Americans need to understand their own history
As the harsh storms of winter subside we approach the 231st anniversary of an event in American history that can provide insight and direction badly needed today. On April 19, 1775 The Shot Heard 'Round the World marked a clash of arms over a small bridge standing astride the stream at Concord, Massachusetts. We have all seen the statues and some of us have heard the poetic paeans to the event that took place there.
To this day no one knows who fired the shot but the unfolding clashes shocked the British Crown and set the stage for the first nation on Earth who proclaimed the principle of universal freedom in July of the next year.
This was not a government operation.
Perhaps the best lesson to be drawn from those events, which we have allowed to be obscured through the misted lens of time, is that this marked a moment when the people did it themselves and in so doing confounded the greatest power then existing on Earth; a power comparable to our government today.
The colonists standing at Lexington and Concord were routed; they had been standing in battle formation, as soldiers did back then. After that initial few rounds of fire they rejected the conventional approach to war and took to the woods, spontaneously conducting a guerrilla action as the Red Coats marched back to Boston. This example of spontaneous order shows a strong bent for innovation and rejection of strategies that fail. Software wonks would understand completely. Now that is a learning curve to applaud but it is not the best part.
The alarm that had gone out through the night time activities of Paul Revere and Dawes had been delivered.
At that point in time the British Empire had 8,000 men under arms across the globe. A far smaller number were serving the Crown in New England. That, the Crown felt, was entirely sufficient.
At the end of the day 10,000 Americans were marching towards Lexington and Concord, muskets, knives, and hammers in hand, prepared to kick some Red Coat Butt. Women who saw off husbands, fathers, brothers, and sons, prepared to keep the home fires burning and everyone fed.
Total mobilization included everyone.
When the people decide to do something it gets done. No government could have organized these events, they came straight form the minds and hearts of the people.
The year before the colonists had nearly been caught with their pants down when another expedition of the Crown had narrowly been thwarted in its plan to confiscate the munitions being gathered in Portsmouth, New Hampshire. War was coming. The Crown had cut off their supply of munitions. After the Capture of the Fort William And Mary at Portsmouth, the colonists were determined to be prepared.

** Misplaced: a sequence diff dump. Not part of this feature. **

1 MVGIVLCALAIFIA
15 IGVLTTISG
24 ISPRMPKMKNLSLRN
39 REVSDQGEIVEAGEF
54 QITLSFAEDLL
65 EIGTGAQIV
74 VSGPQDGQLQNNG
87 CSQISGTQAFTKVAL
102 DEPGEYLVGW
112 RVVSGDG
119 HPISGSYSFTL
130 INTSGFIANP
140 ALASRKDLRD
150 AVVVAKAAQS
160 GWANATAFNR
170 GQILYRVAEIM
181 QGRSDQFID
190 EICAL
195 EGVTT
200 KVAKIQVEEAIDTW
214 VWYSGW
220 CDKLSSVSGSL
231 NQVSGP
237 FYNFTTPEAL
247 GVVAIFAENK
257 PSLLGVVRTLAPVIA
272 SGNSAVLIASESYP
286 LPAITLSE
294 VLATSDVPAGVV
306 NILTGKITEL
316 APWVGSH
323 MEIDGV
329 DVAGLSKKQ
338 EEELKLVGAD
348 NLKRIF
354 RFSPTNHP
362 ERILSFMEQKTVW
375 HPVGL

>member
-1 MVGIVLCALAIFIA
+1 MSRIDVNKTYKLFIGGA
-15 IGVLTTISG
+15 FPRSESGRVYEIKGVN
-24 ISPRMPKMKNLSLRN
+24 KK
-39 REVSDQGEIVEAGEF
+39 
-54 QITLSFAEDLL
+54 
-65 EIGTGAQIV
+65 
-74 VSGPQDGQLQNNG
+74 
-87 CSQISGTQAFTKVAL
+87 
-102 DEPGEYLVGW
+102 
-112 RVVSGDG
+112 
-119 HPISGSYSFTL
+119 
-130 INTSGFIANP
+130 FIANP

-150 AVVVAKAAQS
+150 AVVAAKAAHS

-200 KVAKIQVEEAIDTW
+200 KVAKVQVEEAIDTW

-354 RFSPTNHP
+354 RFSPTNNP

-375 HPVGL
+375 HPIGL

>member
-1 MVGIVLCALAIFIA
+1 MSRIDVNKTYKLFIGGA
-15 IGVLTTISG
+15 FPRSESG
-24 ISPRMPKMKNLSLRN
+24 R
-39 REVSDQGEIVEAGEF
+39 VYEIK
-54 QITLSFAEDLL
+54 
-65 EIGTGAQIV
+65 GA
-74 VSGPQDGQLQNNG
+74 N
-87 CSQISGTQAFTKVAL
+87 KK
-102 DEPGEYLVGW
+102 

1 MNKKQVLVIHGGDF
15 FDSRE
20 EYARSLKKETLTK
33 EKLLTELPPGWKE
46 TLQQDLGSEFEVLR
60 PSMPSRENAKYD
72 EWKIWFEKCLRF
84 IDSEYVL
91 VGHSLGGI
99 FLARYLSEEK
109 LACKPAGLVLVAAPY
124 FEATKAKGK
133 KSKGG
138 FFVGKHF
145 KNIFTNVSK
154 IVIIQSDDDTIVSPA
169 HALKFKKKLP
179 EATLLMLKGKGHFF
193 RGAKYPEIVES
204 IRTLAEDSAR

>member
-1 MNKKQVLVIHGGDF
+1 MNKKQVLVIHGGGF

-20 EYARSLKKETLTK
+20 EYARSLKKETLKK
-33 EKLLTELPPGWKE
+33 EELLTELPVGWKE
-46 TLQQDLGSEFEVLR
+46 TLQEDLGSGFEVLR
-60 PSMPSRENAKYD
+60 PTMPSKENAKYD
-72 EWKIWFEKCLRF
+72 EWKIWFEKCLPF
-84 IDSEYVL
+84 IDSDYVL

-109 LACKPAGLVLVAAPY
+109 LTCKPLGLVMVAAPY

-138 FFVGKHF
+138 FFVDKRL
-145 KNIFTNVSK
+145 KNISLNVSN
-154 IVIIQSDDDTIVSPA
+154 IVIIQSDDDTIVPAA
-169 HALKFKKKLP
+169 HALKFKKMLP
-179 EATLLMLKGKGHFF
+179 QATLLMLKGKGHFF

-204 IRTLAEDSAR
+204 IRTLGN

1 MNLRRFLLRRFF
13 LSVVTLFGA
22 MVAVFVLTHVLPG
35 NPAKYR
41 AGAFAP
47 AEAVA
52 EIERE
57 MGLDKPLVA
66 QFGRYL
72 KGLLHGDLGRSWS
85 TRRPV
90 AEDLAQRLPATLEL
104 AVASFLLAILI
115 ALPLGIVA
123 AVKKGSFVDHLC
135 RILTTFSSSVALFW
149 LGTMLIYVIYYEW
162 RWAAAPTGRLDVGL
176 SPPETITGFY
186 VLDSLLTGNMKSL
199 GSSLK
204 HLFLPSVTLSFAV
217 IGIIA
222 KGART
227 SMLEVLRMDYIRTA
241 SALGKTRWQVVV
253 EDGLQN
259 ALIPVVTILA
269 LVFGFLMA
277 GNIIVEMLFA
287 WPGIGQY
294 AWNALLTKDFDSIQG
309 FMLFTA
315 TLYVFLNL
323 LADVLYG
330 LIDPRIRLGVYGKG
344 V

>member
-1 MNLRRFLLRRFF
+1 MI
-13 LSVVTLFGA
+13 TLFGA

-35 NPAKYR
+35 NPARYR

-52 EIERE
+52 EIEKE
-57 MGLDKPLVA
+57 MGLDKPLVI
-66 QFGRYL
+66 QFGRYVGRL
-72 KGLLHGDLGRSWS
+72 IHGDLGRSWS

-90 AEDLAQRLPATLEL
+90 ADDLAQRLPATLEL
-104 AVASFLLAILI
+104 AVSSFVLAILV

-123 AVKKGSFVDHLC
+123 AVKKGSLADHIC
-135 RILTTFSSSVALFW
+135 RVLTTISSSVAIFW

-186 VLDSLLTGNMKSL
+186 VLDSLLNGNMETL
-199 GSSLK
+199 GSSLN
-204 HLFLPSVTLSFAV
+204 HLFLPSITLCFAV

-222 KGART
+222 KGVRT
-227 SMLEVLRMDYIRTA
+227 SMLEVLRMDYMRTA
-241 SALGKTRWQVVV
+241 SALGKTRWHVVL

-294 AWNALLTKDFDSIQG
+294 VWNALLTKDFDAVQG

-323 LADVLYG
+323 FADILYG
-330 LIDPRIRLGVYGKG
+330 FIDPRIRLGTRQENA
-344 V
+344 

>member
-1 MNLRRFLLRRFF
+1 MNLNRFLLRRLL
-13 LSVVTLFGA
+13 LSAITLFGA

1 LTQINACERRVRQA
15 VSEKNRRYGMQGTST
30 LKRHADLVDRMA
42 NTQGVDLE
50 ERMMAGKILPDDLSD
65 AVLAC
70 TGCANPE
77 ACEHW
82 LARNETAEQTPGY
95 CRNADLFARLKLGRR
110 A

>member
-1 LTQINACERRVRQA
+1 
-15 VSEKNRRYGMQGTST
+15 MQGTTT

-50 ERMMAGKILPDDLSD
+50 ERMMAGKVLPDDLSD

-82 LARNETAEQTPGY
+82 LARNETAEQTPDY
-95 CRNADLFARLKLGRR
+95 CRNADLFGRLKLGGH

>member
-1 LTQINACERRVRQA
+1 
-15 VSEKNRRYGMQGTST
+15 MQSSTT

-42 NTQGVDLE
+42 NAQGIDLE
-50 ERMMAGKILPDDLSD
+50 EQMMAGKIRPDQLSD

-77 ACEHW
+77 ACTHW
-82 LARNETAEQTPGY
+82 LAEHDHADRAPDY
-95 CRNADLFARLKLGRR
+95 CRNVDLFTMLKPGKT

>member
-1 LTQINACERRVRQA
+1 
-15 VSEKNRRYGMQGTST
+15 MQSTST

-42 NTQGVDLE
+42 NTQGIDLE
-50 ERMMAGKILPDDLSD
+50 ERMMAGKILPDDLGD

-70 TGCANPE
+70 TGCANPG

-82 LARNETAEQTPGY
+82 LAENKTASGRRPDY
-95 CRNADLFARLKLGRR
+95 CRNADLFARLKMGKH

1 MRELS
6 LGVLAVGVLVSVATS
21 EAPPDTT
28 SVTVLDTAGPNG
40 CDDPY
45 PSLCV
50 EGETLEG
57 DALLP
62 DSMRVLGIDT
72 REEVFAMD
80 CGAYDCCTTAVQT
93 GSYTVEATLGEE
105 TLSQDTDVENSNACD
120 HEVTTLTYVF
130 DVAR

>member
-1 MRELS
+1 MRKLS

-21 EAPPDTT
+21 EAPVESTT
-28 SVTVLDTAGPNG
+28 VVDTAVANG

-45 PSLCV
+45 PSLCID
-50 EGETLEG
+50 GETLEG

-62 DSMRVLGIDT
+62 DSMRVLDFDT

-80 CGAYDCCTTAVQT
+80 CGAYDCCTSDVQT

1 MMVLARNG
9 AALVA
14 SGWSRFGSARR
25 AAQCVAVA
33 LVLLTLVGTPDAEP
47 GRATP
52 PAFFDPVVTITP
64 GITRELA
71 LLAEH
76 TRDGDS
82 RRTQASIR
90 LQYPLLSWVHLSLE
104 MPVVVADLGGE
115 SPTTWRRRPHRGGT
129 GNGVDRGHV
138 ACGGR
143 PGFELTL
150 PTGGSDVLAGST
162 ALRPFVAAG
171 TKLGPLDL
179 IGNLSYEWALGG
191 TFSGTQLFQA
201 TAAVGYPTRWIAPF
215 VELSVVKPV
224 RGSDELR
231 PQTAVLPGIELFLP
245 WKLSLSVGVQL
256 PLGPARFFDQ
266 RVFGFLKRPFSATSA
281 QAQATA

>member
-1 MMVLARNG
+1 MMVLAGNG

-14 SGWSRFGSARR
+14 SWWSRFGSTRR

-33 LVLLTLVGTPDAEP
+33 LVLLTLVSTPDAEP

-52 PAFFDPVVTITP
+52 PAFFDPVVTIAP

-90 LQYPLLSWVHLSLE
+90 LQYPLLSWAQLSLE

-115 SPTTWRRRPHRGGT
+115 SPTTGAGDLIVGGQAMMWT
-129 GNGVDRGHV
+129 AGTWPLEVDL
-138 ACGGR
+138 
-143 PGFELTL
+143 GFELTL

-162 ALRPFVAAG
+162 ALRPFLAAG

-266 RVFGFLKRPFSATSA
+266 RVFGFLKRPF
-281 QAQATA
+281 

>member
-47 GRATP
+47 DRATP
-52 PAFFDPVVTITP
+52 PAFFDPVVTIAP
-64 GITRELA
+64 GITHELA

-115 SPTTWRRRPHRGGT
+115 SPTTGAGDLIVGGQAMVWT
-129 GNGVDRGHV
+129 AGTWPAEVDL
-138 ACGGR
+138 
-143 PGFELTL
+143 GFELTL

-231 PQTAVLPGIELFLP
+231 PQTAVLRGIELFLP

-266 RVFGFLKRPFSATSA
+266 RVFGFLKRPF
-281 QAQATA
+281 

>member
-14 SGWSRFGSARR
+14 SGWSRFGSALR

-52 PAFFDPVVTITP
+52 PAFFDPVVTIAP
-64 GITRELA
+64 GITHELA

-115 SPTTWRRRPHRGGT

The months leading up to April 19th and the Bridge had been filled with preparations that included not only ensuring that an early warning system was in place (Revere and Dawes among others) but that the crusty colonists understood the issues. Committees of Correspondence comprised of people from every town had been discussing the causes for the conflict and what we would think of today as the Mission Statement for what would be America. They had built agreement through persuasion and discourse. No one voted for war.
When the broadsides came out from Philadelphia bearing the words of the Declaration of Independence that next year this population knew what they meant.
This was an amateur operation from the beginning. They had few resources, limited munitions, and no central organizing structure. That is doubtless why it worked. They had to be inventive and be prepared to acquire expertise they lacked.
The year after the Declaration was signed, July 4, 1776, they had cobbled together an army of the same people but their lack of experienced generals made those first months of action a disaster. George Washington looked like a general but he had no training in the strategies and practicalities of war. Fortunately, he also knew how to innovate and was modest enough to see the need.
That long nasty winter at Valley Forge was not what you think it was. Men were not dying of disease and creeping away; they were having an intense round of training exercises that included training Washington to lead the troops. The trainer was Baron von Steuben, an officer with Prussian General Staff training. Soldiers who went through those winter months at Valley Forge tended to end up officers themselves.